Roy Hodgson ran down the Wembley steps with his hands in the air and a smile so wide, you would’ve assumed he achieved world peace.
It was a massive night for the English national team, and anything less than three points at home would be deemed a disappointment. Yet, prior to kickoff, all the headlines were focused on Hodgson handing 22-year-old Andros Townsend his senior debut. It was an ambitious decision, yet one that was completely logical, considering his attacking prowess and James Milner was the only wide option available.
Townsend has been a key cog in Andre Villas-Boas’ side, giving Spurs a direct threat from the right flank. Townsend is a wide attacker that possesses the confidence to run with the ball and drive at defenders. According to whoscored.com, Townsend averages a league high 5.5 dribbles and 4.3 shots per game. In a match where England needed goals – along with playing against a defensive minded opponent – Townsend produced an inspiring performance, and was England’s standout player.
Hodgson, known for his cautious approach thus far as England manager knew what was at stake, and fielded arguably his best quartet available. Daniel Sturridge played in front of Wayne Rooney, while Danny Welbeck played on the opposite flank of Townsend. More so, it was an attack filled with club combinations, which ultimately led to England’s best result in some time.
The most successful combination came down the right flank where Tottenham Hotspur duo Townsend and Kyle Walker encountered a large amount of success. Townsend constantly attacked Montenegrin left back Milan Jovanovic, while his tactical intelligence saw him drift centrally to allow Walker to surge forward – as Vladimir Volkov ignored his defensive duties. Walker’s inclusion at right back was beneficial to Townsend, as he’s comfortable playing ahead of the England right back, which settled any nerves he might’ve possessed prior to kickoff.
Townsend’s impact in the first half was integral – The 22-year-old winger constantly cut inside to test the goalkeeper, as Hodgson’s men struggled to break down an organized Montenegrin side that preferred to sit deep. Yet, Townsend continued to dazzle in the second half, and in the 48th minute he played a significant role in Rooney’s opener. Townsend received the ball near his 18-yard box and produced a powerful run to the byline – skipping past Jovanovic and Elsad Zverotic – and delivered a ball into the box that fell to Welbeck, and led to Rooney’s tap in.
However, in the 78th minute Townsend was rewarded for his attacking contribution. Welbeck dispossessed Simon Vukcevic and played a pass to Townsend 10-yards ahead of the halfway line. Townsend brushed off Vukcevic and ran at the heart of the Montenegrin backline – Montenegro’s defenders backed off, allowing the 22-year-old winger to fire a venomous shot past Vukasin Poleksic to claim all three points.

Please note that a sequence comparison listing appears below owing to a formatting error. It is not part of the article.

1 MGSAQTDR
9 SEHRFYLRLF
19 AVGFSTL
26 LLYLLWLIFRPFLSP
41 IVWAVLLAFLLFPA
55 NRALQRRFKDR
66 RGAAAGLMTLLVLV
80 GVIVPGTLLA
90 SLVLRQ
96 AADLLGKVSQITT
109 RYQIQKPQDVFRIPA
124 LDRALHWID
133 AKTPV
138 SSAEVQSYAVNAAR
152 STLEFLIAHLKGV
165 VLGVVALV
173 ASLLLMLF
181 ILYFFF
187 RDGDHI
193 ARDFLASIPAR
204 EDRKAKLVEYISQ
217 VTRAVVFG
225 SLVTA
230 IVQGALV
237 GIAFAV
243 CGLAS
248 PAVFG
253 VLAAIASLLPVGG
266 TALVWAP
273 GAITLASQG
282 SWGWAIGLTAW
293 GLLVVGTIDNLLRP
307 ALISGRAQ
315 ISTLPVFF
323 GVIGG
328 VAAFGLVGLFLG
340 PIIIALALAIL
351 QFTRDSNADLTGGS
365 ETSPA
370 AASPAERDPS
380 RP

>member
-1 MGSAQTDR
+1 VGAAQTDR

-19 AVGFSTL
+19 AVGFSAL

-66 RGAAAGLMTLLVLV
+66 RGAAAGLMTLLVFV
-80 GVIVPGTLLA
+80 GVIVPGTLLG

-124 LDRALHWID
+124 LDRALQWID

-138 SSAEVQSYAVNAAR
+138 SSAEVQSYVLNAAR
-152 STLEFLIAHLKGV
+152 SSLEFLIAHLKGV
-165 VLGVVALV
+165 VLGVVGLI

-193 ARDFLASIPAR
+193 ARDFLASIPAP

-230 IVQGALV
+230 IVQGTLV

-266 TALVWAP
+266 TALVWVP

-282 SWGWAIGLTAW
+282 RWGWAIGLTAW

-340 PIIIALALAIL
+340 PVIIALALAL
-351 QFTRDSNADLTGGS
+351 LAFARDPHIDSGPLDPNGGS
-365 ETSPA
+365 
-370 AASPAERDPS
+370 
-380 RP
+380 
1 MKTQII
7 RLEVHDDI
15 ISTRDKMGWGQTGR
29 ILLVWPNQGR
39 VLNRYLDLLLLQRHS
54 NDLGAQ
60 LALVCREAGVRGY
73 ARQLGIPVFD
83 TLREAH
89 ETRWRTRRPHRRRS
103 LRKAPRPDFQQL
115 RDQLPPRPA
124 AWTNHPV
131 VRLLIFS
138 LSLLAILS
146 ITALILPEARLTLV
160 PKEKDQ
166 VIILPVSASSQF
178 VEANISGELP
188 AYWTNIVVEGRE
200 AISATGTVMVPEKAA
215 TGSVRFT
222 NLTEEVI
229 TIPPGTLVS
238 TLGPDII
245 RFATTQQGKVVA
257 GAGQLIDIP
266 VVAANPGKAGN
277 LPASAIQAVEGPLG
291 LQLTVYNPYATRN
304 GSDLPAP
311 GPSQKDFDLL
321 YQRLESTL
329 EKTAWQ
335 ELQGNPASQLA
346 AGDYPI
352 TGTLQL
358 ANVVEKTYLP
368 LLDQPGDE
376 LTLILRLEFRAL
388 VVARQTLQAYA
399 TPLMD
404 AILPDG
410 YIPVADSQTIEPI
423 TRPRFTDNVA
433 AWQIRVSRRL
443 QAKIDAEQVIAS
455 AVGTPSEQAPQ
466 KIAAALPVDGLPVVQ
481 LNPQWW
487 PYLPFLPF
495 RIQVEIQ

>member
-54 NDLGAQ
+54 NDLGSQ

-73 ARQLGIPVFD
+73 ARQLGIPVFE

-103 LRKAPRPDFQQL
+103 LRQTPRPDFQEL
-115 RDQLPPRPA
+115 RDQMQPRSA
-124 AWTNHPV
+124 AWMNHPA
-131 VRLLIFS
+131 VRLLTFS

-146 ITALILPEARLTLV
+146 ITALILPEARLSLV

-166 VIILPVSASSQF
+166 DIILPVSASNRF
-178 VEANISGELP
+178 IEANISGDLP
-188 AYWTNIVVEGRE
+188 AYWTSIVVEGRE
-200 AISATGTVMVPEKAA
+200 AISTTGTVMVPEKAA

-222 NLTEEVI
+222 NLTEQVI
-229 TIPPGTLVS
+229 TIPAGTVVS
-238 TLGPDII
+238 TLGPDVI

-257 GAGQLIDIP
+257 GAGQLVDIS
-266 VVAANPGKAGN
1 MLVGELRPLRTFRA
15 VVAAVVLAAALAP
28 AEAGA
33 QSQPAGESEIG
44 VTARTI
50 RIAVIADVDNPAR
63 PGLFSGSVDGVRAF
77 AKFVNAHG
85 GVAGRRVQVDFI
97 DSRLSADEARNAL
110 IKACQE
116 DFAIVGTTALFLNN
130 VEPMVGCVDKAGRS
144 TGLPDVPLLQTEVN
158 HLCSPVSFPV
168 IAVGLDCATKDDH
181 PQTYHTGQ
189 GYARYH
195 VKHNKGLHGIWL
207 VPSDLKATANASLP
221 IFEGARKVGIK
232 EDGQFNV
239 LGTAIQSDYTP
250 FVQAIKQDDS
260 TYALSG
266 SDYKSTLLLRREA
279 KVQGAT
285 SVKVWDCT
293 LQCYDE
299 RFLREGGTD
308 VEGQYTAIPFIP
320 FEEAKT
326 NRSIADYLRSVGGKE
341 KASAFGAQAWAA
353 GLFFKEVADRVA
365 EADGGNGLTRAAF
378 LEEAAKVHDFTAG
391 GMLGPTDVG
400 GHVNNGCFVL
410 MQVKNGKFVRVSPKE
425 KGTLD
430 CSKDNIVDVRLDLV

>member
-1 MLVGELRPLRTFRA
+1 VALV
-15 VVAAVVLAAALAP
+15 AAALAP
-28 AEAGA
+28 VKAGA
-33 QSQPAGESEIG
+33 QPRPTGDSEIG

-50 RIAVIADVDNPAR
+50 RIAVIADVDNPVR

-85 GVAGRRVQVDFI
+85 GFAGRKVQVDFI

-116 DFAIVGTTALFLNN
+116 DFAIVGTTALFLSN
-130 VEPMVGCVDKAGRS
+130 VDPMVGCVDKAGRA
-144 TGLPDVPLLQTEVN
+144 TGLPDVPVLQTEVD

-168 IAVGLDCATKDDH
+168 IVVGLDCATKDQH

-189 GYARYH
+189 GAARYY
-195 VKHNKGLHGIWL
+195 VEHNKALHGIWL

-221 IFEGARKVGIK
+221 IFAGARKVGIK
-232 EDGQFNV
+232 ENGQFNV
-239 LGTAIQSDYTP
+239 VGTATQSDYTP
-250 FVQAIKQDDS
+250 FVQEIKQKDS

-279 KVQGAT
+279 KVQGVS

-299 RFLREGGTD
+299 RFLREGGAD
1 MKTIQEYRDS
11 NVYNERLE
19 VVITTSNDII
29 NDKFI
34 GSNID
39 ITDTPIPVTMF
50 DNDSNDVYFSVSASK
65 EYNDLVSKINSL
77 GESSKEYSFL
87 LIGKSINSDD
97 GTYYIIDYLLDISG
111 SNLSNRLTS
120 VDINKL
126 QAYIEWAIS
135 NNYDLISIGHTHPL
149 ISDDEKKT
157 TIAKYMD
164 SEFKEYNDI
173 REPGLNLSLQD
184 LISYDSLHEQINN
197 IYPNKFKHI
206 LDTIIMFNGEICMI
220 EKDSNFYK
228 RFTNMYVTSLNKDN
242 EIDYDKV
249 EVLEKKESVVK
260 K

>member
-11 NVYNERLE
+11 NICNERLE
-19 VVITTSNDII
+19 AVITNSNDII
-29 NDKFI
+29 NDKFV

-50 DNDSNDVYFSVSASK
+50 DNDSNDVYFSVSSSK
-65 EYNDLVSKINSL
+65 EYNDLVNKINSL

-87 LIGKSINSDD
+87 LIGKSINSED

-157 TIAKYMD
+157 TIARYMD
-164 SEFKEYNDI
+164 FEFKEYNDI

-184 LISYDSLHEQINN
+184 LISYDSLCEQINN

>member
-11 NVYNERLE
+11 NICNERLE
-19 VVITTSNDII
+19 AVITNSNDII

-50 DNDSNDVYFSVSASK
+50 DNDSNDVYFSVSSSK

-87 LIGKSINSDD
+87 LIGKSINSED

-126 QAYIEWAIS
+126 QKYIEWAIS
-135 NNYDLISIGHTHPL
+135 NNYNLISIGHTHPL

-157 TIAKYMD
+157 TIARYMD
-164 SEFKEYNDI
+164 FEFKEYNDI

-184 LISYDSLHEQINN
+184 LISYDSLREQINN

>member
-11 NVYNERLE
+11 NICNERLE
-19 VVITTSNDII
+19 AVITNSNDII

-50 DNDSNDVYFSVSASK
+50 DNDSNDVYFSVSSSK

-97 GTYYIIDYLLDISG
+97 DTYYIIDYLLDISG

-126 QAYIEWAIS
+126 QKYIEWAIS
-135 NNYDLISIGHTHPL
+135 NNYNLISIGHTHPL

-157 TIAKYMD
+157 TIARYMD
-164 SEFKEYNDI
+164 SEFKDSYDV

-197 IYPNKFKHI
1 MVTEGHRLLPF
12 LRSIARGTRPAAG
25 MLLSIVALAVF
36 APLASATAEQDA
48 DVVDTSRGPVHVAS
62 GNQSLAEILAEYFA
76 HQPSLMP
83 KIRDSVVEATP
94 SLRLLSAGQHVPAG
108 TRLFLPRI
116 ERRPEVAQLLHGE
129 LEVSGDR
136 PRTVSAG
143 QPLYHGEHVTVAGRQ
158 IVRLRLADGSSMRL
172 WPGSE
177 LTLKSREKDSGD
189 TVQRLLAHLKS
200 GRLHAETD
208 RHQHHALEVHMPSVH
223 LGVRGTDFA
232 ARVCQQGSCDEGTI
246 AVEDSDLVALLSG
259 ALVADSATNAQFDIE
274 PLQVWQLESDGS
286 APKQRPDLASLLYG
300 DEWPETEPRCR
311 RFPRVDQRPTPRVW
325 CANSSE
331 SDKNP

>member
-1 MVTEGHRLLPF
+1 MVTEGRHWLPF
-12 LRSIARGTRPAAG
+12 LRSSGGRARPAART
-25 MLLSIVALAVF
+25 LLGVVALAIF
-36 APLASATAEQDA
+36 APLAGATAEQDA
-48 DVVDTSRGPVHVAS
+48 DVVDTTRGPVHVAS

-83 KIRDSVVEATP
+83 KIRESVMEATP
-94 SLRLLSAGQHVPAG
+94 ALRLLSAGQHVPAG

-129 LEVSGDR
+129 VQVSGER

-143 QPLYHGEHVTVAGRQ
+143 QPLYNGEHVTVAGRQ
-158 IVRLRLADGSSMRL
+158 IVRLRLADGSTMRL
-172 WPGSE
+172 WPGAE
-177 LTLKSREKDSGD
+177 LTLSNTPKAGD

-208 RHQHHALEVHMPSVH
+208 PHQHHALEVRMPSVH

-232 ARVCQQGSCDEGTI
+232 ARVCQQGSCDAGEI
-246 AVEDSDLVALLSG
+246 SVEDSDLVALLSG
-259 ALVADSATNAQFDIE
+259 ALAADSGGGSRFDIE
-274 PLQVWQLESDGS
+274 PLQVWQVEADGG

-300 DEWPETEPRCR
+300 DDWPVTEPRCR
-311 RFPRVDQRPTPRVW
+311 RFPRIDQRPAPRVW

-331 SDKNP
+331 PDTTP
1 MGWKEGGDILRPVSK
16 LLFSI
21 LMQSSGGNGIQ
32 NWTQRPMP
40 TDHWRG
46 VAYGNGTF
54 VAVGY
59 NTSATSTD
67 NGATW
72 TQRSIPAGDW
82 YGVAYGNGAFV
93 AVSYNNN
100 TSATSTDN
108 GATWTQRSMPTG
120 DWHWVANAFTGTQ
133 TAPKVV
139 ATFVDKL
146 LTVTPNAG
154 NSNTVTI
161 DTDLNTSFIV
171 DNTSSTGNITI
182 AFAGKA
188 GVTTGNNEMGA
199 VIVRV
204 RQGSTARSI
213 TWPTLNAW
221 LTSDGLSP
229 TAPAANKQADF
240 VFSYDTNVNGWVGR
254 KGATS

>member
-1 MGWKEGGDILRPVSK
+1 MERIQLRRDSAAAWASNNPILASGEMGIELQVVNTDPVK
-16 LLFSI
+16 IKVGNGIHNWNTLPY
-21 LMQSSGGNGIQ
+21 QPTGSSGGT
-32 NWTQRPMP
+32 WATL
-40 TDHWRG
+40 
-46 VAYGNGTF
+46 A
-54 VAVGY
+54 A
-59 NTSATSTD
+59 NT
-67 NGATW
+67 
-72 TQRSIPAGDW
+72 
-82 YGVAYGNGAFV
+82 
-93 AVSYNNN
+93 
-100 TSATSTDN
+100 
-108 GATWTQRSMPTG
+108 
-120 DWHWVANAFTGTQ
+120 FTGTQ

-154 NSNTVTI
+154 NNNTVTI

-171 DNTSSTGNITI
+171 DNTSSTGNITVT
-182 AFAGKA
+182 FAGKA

Hodgson’s decision to give Townsend a start took courage that his recent predecessors have failed to display. Frankly, if Townsend can work on his defensive duties over the next few months, a starting spot wouldn’t be farfetched. His direct style of play would be successful in a side that struggles to sustain possession, and focuses on defensive solidity and organization, as they play on the counter.
Nevertheless, his senior debut transpiring in a monumental qualifier is significant because it now opens another avenue for England – one that would potentially be overlooked had Townsend failed.
An avenue that needs to be assessed in the central midfield area, as Frank Lampard and Steven Gerrard were partnered in midfield for the umpteenth time. While they didn’t have a poor outing – due to Montenegro’s cautious approach, which meant they’d rarely get overran in midfield – neither asserted their dominance on the match.
Michael Carrick’s second half introduction lifted England’s overall performance. Although, tired legs could’ve played a factor, his ability to win tackles, intercept passes, and penetrate from deep positions was valuable. Not only did it allow Gerrard to get forward, but also Rooney’s impact in the final third grew. With Gerrard likely to secure a starting spot – due to captaincy– it leaves one spot available for Jack Wilshere or Carrick to solidify, whereas Lampard is surplus to requirement.
Hodgson is potentially moving away from the ‘golden generation’, look no further than their young attacking core built around Rooney and their back four. England no longer possesses the expectation to win – it’s at an all-time low – and based on team selection alone, Hodgson holds the responsibility of building for the long-term.
England’s national team still faces many deficiencies that disable them from being an elite side, but this may be the dawn of a new era if Hodgson continues to select the best players available.